The Column And The Arch; Essays On Architectural History by William Pitt Preble LongfellowThe Column And The Arch; Essays On Architectural History by William Pitt Preble Longfellow

The Column And The Arch; Essays On Architectural History

byWilliam Pitt Preble Longfellow

Paperback | February 8, 2012

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This historic book may have numerous typos and missing text. Purchasers can download a free scanned copy of the original book (without typos) from the publisher. Not indexed. Not illustrated.1898 Excerpt: ... KOMANESQUE AECHITECTUKE It is easy to forget, on the one hand,-how distinctively architecture is a thing of race, or, on the other, how wide has been the controlling influence of the races that have given birth to styles. The whole of classic architecture, I have tried to show in another essay, was the creation of the Greeks. Early Christian or Latin architecture, a transitional phase, seems to have been a mixed product of mixed influences, in which Greek skill and barbarian enterprise in the east and Italian conservatism in the west all had a share. After the first Christian centuries there was a division of styles as of empire. That singular combination of Greek, oriental, and northern elements which made the Eastern Empire, made also the Byzantine style. In due time grew up under the hands of the Teutonic races that central stock of so-called Lombard architecture which was really the common Romanesque of Germany itself and of those parts of Italy that were given up to German influence, and CATHEDRAL--SPEYER Romanesque Towers of which the architectures of England and France were variants. Somewhat later there germinated separately in Tuscany, where Italian character remained ascendant, but with a large infiltration of Teutonic energy and imagination, the little style which we call the Tuscan Romanesque. It was really the fulfilling of the Early Christian, worked out not pictorially, as a skeleton of walls and roof wrapped within with a garment of painting and mosaic, like the basilicas of Rome and Ravenna, but architecturally, with a rich and delicate detail incorporated into its substance, both within and without, of sculpture and colored marbles. Its culmination was the cathedral of Pisa. It had not the grandeur, the flexibility and variety, the constru...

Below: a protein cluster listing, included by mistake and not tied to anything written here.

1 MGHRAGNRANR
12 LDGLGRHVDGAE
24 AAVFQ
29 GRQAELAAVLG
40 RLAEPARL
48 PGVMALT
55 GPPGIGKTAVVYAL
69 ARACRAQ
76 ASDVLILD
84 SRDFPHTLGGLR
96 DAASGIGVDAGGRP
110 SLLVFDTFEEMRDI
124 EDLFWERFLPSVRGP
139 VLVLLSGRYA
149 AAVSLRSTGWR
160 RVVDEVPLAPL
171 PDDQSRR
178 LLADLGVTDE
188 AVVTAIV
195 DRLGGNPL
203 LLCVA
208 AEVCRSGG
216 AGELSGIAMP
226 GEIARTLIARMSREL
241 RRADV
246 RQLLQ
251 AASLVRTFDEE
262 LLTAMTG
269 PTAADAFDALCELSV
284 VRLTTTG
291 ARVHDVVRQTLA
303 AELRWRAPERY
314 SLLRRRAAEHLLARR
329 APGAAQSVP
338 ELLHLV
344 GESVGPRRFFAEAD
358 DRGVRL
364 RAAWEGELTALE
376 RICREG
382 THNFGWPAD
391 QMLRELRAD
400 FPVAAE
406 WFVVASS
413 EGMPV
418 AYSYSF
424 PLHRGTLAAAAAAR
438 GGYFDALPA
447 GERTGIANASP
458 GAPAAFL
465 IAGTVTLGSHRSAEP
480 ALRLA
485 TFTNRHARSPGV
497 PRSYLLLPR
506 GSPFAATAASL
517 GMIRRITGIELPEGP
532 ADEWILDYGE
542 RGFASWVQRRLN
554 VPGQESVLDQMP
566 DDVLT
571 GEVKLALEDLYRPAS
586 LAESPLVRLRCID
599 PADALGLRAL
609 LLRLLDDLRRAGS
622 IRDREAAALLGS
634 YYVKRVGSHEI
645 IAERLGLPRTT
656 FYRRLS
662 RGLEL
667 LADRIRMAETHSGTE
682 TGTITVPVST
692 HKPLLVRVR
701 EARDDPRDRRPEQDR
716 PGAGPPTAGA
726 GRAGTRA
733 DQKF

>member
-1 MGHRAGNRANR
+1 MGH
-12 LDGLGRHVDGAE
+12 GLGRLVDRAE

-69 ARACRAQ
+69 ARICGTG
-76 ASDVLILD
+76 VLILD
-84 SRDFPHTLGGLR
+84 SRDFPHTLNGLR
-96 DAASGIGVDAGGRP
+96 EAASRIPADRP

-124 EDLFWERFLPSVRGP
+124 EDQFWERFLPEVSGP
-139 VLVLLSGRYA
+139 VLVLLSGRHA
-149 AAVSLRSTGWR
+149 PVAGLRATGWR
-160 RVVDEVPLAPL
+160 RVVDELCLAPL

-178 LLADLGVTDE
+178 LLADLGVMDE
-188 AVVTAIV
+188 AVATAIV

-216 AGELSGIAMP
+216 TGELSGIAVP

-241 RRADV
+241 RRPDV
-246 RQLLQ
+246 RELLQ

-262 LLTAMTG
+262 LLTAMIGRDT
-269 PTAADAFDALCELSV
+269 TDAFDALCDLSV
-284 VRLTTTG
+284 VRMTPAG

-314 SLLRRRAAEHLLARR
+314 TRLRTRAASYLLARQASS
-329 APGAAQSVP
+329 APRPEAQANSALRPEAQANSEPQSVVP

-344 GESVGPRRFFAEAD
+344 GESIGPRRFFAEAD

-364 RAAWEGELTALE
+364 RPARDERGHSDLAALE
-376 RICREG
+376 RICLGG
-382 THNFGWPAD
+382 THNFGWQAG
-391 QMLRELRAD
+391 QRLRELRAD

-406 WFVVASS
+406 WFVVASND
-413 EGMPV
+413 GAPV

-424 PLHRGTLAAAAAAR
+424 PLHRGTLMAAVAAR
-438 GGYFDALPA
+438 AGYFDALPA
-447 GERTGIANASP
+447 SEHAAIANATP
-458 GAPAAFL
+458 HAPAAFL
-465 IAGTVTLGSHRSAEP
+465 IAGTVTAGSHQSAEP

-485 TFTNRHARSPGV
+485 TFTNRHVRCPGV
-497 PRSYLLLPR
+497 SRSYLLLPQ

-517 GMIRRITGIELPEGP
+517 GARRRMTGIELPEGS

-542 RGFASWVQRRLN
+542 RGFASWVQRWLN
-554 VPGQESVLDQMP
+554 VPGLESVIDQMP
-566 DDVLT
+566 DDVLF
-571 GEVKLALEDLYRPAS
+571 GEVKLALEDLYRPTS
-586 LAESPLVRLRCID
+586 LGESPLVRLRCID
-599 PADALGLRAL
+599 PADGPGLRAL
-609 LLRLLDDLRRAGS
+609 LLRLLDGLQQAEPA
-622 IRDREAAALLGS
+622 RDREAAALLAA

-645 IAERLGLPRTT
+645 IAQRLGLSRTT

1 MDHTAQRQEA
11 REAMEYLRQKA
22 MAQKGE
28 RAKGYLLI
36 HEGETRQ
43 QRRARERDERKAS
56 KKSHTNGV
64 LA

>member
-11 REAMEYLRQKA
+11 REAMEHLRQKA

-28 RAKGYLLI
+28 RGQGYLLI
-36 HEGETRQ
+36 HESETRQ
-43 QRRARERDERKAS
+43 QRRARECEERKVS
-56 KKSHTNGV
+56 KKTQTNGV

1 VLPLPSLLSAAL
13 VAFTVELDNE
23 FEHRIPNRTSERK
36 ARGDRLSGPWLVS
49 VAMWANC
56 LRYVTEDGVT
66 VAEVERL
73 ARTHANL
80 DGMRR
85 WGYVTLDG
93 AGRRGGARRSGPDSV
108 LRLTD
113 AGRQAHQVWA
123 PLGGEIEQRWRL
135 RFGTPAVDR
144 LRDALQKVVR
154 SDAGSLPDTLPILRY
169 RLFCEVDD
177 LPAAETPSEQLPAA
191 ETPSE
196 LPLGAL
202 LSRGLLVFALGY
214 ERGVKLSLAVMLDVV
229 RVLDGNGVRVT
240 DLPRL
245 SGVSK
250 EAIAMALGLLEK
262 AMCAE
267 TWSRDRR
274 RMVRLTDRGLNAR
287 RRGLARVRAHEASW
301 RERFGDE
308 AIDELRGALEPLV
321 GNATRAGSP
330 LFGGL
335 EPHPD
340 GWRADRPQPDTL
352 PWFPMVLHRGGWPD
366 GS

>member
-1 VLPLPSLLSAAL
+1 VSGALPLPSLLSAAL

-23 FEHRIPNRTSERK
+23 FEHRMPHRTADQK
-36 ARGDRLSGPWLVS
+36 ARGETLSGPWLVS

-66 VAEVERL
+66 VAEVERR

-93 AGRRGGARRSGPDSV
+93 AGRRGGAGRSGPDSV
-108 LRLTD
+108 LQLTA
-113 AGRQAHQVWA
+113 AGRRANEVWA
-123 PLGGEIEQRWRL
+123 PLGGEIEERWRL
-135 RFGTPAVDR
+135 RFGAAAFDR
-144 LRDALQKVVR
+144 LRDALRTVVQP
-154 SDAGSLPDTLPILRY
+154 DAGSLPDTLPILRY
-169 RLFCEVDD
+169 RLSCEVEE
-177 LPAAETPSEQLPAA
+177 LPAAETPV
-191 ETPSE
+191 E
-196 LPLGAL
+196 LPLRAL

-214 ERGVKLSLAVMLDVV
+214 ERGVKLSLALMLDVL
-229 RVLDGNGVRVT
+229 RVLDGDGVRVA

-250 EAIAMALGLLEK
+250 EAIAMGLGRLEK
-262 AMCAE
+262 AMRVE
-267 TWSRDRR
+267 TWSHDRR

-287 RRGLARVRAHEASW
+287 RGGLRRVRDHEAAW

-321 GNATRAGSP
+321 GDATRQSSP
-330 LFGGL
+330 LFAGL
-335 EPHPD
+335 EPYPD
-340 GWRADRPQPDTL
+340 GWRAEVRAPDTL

Title:The Column And The Arch; Essays On Architectural HistoryFormat:PaperbackDimensions:68 pages, 9.69 × 7.44 × 0.14 inPublished:February 8, 2012Publisher:General Books LLCLanguage:English

The following ISBNs are associated with this title:

ISBN - 10:0217579833

ISBN - 13:9780217579834